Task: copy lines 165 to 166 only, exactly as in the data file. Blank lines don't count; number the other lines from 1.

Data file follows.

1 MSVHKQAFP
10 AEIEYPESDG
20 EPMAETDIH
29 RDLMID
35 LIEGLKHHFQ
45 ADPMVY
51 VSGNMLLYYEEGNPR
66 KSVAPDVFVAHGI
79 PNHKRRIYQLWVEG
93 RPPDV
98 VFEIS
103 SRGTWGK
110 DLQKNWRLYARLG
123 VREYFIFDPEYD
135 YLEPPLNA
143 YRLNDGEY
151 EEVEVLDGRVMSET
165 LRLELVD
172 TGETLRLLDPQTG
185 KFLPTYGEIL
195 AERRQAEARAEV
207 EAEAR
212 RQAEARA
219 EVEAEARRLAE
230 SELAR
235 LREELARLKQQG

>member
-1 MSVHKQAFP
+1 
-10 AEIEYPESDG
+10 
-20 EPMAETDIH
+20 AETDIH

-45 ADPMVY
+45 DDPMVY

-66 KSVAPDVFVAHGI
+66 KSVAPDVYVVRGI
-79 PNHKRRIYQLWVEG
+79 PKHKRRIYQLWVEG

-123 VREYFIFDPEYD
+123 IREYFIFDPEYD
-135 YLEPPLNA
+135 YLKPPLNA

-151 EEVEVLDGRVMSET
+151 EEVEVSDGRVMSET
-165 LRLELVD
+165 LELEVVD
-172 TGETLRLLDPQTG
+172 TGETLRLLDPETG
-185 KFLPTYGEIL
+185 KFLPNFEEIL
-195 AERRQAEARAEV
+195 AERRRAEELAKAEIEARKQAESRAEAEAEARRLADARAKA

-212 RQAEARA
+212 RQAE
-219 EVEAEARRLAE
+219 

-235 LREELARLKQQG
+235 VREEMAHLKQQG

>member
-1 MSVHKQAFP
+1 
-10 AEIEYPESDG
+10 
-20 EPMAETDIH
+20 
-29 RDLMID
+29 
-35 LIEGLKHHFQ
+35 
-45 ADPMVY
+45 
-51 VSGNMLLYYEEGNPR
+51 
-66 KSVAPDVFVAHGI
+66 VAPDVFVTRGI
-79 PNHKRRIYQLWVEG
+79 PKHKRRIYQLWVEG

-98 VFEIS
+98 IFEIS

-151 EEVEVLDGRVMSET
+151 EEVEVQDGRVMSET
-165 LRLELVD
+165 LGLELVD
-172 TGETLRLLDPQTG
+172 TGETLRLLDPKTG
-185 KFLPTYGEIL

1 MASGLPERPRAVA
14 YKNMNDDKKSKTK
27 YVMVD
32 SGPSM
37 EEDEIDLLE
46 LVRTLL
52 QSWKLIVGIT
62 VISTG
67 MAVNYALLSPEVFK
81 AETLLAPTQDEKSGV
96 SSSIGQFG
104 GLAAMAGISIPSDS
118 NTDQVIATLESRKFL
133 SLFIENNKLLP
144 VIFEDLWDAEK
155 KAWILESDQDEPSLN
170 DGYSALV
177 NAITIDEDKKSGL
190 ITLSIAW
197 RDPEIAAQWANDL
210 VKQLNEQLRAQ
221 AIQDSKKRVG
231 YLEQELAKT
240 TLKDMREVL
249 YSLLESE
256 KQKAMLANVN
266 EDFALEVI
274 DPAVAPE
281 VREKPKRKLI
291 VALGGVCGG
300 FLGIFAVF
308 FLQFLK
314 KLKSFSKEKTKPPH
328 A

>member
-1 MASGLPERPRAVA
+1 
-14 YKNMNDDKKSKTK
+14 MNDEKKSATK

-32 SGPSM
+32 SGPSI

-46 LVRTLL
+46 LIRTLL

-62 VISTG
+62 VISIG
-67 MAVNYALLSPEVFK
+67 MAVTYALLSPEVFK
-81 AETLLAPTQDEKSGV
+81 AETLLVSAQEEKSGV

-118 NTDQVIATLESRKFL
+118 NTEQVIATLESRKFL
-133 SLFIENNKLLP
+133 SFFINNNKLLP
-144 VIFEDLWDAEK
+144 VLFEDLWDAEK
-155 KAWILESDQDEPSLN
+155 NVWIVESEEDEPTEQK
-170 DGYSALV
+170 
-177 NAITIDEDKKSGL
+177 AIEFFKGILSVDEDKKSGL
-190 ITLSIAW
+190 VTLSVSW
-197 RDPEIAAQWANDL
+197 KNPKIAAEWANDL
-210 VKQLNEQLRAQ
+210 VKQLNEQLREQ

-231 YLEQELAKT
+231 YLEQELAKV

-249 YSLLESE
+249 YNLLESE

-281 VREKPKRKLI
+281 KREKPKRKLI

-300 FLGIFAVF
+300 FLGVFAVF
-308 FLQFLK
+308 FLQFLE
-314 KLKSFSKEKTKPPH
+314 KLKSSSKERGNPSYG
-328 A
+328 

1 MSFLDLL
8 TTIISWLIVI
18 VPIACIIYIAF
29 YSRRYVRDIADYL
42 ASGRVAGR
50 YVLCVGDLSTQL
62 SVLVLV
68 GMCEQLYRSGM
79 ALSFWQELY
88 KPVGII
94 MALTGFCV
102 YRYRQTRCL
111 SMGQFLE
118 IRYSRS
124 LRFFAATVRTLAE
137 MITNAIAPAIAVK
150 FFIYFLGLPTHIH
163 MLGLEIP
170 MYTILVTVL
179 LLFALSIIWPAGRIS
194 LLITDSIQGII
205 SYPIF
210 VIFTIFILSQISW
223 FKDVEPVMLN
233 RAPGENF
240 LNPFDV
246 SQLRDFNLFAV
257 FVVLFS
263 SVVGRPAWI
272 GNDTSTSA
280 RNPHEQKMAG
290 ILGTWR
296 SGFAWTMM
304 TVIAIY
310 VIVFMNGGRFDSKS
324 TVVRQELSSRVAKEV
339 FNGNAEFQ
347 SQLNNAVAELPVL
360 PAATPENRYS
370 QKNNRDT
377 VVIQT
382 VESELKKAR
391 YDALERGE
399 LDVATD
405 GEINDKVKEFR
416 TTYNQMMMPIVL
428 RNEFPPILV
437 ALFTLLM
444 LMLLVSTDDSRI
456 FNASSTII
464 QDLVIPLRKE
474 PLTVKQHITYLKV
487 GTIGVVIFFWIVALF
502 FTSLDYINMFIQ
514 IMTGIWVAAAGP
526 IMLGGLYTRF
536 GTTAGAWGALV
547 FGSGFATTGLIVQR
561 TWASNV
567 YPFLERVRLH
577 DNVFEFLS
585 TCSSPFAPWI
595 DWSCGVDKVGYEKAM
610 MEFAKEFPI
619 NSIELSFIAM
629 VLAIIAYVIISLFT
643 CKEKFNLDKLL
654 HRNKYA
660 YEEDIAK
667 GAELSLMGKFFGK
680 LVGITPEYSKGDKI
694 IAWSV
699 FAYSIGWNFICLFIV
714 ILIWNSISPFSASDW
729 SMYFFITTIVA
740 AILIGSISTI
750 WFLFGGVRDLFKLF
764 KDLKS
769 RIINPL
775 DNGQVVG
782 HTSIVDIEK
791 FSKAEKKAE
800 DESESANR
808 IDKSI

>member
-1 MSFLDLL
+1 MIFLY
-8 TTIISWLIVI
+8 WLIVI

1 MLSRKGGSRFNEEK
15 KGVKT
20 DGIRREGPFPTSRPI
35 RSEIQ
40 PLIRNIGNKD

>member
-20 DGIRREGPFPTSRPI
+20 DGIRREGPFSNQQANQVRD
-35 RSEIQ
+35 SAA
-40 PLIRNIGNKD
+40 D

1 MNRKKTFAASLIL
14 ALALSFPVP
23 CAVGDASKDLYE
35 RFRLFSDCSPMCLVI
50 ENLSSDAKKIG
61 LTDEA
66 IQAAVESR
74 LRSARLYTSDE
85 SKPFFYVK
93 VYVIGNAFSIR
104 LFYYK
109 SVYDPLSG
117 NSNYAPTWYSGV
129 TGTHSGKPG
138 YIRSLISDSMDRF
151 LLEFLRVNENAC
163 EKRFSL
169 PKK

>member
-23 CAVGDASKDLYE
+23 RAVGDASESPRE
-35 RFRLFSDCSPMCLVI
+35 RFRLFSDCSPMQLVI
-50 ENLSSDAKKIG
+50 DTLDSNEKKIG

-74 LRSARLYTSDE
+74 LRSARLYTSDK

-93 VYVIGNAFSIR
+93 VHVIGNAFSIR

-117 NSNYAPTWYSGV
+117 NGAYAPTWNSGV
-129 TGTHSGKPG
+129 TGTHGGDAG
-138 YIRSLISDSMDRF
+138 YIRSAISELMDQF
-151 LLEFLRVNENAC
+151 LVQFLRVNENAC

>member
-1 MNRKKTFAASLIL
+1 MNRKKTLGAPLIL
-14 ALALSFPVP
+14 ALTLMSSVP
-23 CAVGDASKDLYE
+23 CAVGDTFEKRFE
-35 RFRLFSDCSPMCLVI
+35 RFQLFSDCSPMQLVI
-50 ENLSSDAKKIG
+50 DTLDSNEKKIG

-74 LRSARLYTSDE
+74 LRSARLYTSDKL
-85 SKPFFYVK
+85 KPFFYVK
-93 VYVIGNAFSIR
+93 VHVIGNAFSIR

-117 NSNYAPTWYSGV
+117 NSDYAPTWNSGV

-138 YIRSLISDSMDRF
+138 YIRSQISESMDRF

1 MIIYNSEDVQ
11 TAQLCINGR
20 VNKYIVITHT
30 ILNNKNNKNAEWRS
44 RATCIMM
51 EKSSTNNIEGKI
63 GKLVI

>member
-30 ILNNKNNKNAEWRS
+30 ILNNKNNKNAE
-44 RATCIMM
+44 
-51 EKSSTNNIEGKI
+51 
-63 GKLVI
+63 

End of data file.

-314 KLKSFSKEKTKPPH
+314 KLKSSSKERGNPSYG